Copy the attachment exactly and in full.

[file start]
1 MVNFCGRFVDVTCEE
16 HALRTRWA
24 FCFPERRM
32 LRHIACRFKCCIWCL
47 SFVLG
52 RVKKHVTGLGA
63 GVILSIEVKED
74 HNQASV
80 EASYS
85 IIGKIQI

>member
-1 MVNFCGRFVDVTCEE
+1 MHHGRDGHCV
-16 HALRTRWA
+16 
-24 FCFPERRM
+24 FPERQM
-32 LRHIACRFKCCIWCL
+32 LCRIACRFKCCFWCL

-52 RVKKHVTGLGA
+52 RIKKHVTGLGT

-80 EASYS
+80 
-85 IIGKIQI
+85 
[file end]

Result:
1 MVNFCGRFVDVTCEE
16 HALRTRWA
24 FCFPERRM
32 LRHIACRFKCCIWCL
47 SFVLG
52 RVKKHVTGLGA
63 GVILSIEVKED
74 HNQASV
80 EASYS
85 IIGKIQI

>member
-1 MVNFCGRFVDVTCEE
+1 MHHGRDGHCV
-16 HALRTRWA
+16 
-24 FCFPERRM
+24 FPERQM
-32 LRHIACRFKCCIWCL
+32 LCRIACRFKCCFWCL

-52 RVKKHVTGLGA
+52 RIKKHVTGLGT

-80 EASYS
+80 
-85 IIGKIQI
+85 